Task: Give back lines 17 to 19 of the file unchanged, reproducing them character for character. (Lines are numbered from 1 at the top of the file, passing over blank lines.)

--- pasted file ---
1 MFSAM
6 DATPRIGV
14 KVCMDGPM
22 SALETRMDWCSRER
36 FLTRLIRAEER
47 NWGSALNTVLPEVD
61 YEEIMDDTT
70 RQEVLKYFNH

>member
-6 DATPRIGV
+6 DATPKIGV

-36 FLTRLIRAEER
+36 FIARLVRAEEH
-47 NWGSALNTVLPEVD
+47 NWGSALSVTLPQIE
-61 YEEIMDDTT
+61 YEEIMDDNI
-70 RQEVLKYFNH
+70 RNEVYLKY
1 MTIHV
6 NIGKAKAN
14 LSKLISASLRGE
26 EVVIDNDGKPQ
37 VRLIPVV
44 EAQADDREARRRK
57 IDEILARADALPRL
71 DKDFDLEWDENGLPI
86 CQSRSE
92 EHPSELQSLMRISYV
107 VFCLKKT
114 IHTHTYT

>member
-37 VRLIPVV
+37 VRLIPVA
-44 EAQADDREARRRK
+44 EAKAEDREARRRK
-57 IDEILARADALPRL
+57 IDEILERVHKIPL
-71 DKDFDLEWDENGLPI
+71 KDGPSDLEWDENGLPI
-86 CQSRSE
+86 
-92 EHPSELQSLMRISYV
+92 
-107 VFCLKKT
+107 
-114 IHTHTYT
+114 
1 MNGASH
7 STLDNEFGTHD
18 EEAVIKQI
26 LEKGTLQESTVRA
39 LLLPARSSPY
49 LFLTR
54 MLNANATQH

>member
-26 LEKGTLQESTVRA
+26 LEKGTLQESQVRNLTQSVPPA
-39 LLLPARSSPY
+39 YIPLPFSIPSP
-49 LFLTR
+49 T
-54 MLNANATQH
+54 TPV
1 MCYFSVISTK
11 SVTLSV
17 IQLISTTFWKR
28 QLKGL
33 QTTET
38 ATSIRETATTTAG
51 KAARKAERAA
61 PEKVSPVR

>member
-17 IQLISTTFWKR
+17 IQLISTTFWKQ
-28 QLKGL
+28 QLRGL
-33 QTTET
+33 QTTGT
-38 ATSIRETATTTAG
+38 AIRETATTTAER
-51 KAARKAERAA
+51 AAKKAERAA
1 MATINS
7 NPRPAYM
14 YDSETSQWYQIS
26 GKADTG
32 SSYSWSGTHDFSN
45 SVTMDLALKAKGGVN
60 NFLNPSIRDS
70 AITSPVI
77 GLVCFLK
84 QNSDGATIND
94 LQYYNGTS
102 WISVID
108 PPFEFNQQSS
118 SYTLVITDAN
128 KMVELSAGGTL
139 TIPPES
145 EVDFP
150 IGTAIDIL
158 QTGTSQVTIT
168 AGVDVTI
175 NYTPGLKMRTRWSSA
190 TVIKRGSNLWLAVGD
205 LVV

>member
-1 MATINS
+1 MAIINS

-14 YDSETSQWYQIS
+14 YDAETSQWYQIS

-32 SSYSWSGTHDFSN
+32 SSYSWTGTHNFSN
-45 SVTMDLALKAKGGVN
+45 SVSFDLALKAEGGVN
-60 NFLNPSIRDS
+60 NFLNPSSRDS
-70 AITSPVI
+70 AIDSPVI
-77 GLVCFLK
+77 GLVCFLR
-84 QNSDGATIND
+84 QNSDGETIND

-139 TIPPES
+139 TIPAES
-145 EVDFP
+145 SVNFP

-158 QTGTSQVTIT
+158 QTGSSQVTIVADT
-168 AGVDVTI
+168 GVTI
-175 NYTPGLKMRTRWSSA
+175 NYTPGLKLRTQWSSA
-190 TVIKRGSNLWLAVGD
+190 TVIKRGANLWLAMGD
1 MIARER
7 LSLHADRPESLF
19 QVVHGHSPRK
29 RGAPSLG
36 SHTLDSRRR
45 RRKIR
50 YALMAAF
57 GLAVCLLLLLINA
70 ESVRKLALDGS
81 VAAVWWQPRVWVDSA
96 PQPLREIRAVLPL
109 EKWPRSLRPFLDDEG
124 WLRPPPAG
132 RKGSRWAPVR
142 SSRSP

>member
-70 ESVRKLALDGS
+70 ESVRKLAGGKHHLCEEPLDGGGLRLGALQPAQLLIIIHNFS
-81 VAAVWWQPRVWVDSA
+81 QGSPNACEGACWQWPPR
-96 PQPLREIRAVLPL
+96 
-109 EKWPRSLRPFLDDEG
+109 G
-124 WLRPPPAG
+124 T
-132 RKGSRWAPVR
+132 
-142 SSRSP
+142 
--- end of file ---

+61 YEEIMDDNI
-70 RQEVLKYFNH
+70 RNEVYLKY